Russia is not alone interested in the arctic economy, as Finland, the United States, and Canada have proposed a major investment in infrastructure within their respective Arctic regions.
The state energy company is operating in Norway for exploration activities in remote areas of the Barents Sea.
It is worth noting the Russian efforts to build presence and influence in the upper north. Russia has more bases north of the Arctic Circle than all other countries all together, and it is building more distinguished military capabilities.
Finland, which has the second largest icebreaker fleet in the world, has seven times more, followed by Canada and Sweden six times, and the United States has five, and only one of them is called a heavy icebreaker, and the US Coast Guard, which is striving to modernize its aging fleet, to build six others (three heavy sweepers and three medium snow sweepers), although the first ship will not be delivered until 2023.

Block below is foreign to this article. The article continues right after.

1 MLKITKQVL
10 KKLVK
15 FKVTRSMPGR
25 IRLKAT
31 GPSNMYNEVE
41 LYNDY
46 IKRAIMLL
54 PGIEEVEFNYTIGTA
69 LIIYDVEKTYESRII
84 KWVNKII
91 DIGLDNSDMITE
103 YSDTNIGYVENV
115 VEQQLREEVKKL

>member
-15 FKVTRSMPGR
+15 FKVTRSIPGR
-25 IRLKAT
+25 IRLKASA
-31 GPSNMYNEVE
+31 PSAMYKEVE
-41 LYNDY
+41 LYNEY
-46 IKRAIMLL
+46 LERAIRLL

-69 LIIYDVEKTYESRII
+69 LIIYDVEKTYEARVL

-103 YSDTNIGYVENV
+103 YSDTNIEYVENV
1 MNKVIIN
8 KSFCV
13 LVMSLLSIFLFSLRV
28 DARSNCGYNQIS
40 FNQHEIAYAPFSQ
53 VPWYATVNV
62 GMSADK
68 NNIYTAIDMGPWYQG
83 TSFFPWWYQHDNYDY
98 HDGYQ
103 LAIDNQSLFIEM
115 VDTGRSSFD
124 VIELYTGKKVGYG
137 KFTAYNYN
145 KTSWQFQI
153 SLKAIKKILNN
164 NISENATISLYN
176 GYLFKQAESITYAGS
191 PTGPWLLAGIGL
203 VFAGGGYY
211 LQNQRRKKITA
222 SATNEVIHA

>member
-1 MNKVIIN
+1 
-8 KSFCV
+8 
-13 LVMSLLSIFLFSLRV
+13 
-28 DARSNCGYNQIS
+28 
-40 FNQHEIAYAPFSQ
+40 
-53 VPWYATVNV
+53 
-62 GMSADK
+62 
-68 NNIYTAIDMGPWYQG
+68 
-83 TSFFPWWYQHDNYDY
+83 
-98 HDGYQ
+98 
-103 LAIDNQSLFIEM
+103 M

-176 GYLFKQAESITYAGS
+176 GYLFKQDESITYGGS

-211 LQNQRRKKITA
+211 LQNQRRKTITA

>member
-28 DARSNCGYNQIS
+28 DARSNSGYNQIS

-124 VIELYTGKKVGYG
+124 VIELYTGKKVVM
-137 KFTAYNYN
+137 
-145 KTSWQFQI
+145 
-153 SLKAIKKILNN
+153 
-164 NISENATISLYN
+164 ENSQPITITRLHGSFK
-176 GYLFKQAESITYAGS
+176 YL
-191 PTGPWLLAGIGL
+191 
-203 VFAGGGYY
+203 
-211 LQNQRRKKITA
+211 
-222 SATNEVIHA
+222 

The Trump administration has also announced plans to open a large portion of the United States outer continental shelf to marine drilling operations, including areas located next to the northern coast of Alaska.
Arctic military exercises are aimed at confronting Russia, but the first task is the cold battle, as confirmed by writer Helen Cooper.
Military Drills in Arctic Aim to Counter Russia, but the First Mission Is the Cold Battle as confirmed By Helene Cooper.